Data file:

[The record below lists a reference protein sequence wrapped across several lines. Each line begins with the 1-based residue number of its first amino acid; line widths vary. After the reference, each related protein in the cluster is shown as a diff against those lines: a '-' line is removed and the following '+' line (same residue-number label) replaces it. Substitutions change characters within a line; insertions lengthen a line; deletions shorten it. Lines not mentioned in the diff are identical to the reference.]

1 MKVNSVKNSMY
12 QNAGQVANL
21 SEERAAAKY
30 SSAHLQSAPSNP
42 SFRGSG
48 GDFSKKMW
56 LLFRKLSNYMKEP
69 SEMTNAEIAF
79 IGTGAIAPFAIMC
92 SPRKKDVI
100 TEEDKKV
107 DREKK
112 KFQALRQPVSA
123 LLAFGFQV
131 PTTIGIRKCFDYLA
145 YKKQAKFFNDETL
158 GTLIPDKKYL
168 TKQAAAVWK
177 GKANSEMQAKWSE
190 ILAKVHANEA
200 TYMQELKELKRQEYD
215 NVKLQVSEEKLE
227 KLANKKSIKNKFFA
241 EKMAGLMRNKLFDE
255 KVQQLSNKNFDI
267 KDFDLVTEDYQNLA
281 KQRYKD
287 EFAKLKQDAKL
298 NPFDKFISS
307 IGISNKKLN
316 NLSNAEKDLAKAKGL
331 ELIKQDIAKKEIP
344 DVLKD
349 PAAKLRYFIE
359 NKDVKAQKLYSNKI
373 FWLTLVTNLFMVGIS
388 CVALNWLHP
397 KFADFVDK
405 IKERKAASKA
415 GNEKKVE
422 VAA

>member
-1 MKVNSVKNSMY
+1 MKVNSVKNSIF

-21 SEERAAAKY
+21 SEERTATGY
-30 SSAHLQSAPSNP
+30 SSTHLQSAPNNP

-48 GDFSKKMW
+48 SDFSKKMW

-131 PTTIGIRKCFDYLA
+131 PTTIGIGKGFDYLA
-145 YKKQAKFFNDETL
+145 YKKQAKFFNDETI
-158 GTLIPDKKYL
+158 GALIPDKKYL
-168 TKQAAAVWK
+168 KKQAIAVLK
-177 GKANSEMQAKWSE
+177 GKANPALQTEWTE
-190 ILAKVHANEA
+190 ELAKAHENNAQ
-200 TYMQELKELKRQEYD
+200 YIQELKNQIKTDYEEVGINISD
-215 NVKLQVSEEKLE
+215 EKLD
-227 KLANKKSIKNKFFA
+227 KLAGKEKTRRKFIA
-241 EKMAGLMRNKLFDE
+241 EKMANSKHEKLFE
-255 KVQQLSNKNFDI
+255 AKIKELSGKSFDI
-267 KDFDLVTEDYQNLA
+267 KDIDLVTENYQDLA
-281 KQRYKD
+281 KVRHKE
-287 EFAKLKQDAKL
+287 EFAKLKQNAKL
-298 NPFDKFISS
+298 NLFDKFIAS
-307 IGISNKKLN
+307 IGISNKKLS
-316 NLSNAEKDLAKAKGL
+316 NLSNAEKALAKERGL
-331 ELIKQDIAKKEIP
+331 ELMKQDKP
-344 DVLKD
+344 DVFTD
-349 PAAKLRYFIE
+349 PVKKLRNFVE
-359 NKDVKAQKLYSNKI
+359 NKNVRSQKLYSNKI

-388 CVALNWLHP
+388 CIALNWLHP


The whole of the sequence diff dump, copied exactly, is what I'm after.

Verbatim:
[The record below lists a reference protein sequence wrapped across several lines. Each line begins with the 1-based residue number of its first amino acid; line widths vary. After the reference, each related protein in the cluster is shown as a diff against those lines: a '-' line is removed and the following '+' line (same residue-number label) replaces it. Substitutions change characters within a line; insertions lengthen a line; deletions shorten it. Lines not mentioned in the diff are identical to the reference.]

1 MKVNSVKNSMY
12 QNAGQVANL
21 SEERAAAKY
30 SSAHLQSAPSNP
42 SFRGSG
48 GDFSKKMW
56 LLFRKLSNYMKEP
69 SEMTNAEIAF
79 IGTGAIAPFAIMC
92 SPRKKDVI
100 TEEDKKV
107 DREKK
112 KFQALRQPVSA
123 LLAFGFQV
131 PTTIGIRKCFDYLA
145 YKKQAKFFNDETL
158 GTLIPDKKYL
168 TKQAAAVWK
177 GKANSEMQAKWSE
190 ILAKVHANEA
200 TYMQELKELKRQEYD
215 NVKLQVSEEKLE
227 KLANKKSIKNKFFA
241 EKMAGLMRNKLFDE
255 KVQQLSNKNFDI
267 KDFDLVTEDYQNLA
281 KQRYKD
287 EFAKLKQDAKL
298 NPFDKFISS
307 IGISNKKLN
316 NLSNAEKDLAKAKGL
331 ELIKQDIAKKEIP
344 DVLKD
349 PAAKLRYFIE
359 NKDVKAQKLYSNKI
373 FWLTLVTNLFMVGIS
388 CVALNWLHP
397 KFADFVDK
405 IKERKAASKA
415 GNEKKVE
422 VAA

>member
-1 MKVNSVKNSMY
+1 MKVNSVKNSIF

-21 SEERAAAKY
+21 SEERTATGY
-30 SSAHLQSAPSNP
+30 SSTHLQSAPNNP

-48 GDFSKKMW
+48 SDFSKKMW

-131 PTTIGIRKCFDYLA
+131 PTTIGIGKGFDYLA
-145 YKKQAKFFNDETL
+145 YKKQAKFFNDETI
-158 GTLIPDKKYL
+158 GALIPDKKYL
-168 TKQAAAVWK
+168 KKQAIAVLK
-177 GKANSEMQAKWSE
+177 GKANPALQTEWTE
-190 ILAKVHANEA
+190 ELAKAHENNAQ
-200 TYMQELKELKRQEYD
+200 YIQELKNQIKTDYEEVGINISD
-215 NVKLQVSEEKLE
+215 EKLD
-227 KLANKKSIKNKFFA
+227 KLAGKEKTRRKFIA
-241 EKMAGLMRNKLFDE
+241 EKMANSKHEKLFE
-255 KVQQLSNKNFDI
+255 AKIKELSGKSFDI
-267 KDFDLVTEDYQNLA
+267 KDIDLVTENYQDLA
-281 KQRYKD
+281 KVRHKE
-287 EFAKLKQDAKL
+287 EFAKLKQNAKL
-298 NPFDKFISS
+298 NLFDKFIAS
-307 IGISNKKLN
+307 IGISNKKLS
-316 NLSNAEKDLAKAKGL
+316 NLSNAEKALAKERGL
-331 ELIKQDIAKKEIP
+331 ELMKQDKP
-344 DVLKD
+344 DVFTD
-349 PAAKLRYFIE
+349 PVKKLRNFVE
-359 NKDVKAQKLYSNKI
+359 NKNVRSQKLYSNKI

-388 CVALNWLHP
+388 CIALNWLHP